As images circulated of businesses damaged in the Minneapolis protest, an old narrative of finger-wagging and false concern took over along the right flank of the discourse. What about the Target? What about the AutoZone? What about “your OWN community”?
Burning down your own community won’t bring back #GeorgeFloyd.
It won’t secure justice. It won’t avenge his death.
Stop claiming #BlackLivesMatter while you actively put your black life in danger.
— CJ Pearson (@thecjpearson) May 28, 2020
Why is the reaction to someone’s death to loot a Minneapolis Target? It’s simply an excuse to act like heathens. pic.twitter.com/3KnJqpiQaF
— Jon Miller (@MillerStream) May 28, 2020
Peaceful protest is one thing, they insist, but such violence is never the answer. In bewilderment and sanctimony heads shake around the country.
But their condescension is built on a myth that has its roots in the uprisings of another era. The myth is that chain stores and franchises are somehow part of Black communities. Target isn’t “ours” in any substantive way. AutoZone isn’t some cherished neighbor, saving us from bad alternators and racism. The franchise chains aren’t some engine of Black capitalism that will redress the grievances of the people in Minneapolis’ streets. We know they won’t because America has already tried.
This was in the wake of the civil rights movement, amid insurrections in Black cities. Franchises like McDonald’s were posited as a catch-all solution to urban unrest, as author Marcia Chatelain writes in her book Franchise, about the role of the fast-food industry in Black America.
“There’s this huge social upheaval, [after Martin Luther] King’s assassination,” Chatelain told me in an interview earlier this year. “There’s property damage, there’s violence; and then when the dust settles, everyone is looking around, like ‘What are we going to do now?’ And the response from corporate America, as well as the government, is: If we are going to quell social unrest in Black communities, we should develop these economic programs that pivot around business.”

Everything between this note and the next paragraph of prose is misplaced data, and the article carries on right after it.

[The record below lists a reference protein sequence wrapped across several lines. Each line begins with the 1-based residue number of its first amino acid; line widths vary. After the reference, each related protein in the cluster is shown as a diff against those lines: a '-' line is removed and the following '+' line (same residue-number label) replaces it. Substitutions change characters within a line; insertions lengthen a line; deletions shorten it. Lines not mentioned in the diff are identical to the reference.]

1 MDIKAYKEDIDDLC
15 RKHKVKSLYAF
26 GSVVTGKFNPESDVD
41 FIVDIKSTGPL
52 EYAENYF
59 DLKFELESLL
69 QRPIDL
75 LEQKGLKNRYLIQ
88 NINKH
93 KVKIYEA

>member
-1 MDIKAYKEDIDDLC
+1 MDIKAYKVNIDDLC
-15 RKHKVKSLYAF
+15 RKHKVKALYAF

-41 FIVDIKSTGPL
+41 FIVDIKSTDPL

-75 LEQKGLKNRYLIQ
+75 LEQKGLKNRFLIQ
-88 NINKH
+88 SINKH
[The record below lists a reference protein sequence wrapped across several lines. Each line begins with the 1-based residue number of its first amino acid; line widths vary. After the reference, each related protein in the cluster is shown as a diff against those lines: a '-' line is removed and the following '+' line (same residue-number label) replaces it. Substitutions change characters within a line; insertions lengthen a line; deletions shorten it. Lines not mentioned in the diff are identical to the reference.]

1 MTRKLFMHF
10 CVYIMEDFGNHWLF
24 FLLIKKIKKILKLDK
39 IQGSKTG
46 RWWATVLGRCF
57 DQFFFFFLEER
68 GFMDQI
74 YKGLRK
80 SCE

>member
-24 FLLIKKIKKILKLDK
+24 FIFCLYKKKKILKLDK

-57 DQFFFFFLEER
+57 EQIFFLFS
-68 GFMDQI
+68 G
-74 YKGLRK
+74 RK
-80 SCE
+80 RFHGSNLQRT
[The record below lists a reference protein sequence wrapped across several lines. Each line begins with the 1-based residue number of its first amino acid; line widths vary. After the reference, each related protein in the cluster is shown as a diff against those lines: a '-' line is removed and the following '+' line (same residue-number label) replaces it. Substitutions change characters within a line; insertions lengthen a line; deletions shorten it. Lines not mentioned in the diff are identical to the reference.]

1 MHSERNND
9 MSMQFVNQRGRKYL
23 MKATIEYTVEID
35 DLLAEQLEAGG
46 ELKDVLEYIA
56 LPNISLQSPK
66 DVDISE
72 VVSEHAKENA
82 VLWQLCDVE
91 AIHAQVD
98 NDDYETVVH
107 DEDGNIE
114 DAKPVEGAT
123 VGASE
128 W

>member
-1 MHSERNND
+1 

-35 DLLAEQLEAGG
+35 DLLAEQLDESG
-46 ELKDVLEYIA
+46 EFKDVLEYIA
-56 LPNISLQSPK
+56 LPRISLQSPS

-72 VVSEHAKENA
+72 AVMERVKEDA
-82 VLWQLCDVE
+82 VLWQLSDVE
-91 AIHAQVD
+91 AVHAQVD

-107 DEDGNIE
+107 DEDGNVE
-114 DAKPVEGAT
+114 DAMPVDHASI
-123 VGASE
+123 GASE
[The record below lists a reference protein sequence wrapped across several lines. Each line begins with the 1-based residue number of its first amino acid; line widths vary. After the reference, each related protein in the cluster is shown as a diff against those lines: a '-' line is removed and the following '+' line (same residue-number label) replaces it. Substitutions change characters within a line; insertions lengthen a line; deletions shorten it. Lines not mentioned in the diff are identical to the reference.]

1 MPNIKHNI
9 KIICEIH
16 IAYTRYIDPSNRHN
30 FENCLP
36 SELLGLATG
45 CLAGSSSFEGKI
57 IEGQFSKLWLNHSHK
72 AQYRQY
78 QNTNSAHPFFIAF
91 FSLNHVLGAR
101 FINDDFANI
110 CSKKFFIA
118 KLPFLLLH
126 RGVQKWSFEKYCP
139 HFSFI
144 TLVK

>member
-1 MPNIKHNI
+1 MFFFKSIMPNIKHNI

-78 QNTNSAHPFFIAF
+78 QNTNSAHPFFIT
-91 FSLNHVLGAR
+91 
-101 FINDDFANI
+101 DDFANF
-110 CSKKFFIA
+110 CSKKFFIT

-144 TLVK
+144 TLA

The businesses made serious inroads. By the mid 1980s, McDonalds boasted that “almost 6,000 McDonald’s restaurants in neighborhoods across the country employ thousands of Black men and women.” But of course, they never delivered on the promise of true racial uplift. Nothing about the fast food industry’s arrival in Black America did anything to challenge housing segregation or discriminatory bank lending, Chatelain explained. Instead, it kept people employed in low-wage jobs while draining consumer dollars from local communities.
Still, the Golden Arches did conveniently claim their Black America bona fides when it benefited them. Various McDonalds locations around South Los Angeles were unscathed in the 1992 Rodney King uprisings. The company attributed its good fortune to the “involvement of the neighborhoods it serves.” Whether these locations actually benefited from community goodwill or police protection or some combination of the two, Chatelain said, is besides the point.
The more important question is about the societal conditions that led to the uprising nearly a quarter century after King’s death. Wasn’t Black capitalism supposed to have done away with all those inequalities? Another quarter century later, we’re still asking the same question.
Today, big-box retail stores are no more a part of the community than fast-food chains. Minneapolis, corporate home of Target, a $77 billion company, is still deeply segregated, and the poverty rate for Black people in the city is more than three times that of white residents. The downtown Minneapolis Target store was built with a public subsidy of $60 million. Nearby Brooklyn Park pledged $22 million in tax breaks for Target’s headquarters. In 2015, the company laid off 1,700 people. Who exactly is looting whom?